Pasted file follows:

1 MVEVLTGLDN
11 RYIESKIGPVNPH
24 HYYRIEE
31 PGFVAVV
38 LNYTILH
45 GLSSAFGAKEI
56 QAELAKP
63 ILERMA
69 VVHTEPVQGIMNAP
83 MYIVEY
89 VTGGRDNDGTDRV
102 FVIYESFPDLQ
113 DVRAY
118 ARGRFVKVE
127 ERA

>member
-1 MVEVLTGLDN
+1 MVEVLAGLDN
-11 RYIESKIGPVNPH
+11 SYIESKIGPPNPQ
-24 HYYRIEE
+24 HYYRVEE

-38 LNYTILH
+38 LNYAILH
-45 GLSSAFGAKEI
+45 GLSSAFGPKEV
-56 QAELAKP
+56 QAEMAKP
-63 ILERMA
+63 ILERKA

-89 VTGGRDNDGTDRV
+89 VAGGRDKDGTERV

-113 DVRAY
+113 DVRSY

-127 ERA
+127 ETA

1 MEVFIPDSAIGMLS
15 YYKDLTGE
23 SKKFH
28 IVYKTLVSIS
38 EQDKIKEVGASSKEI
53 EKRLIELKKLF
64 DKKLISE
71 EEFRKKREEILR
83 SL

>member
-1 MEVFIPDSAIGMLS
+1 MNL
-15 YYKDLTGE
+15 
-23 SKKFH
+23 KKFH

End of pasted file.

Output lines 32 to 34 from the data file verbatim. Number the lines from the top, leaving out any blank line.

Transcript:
+89 VAGGRDKDGTERV

-113 DVRAY
+113 DVRSY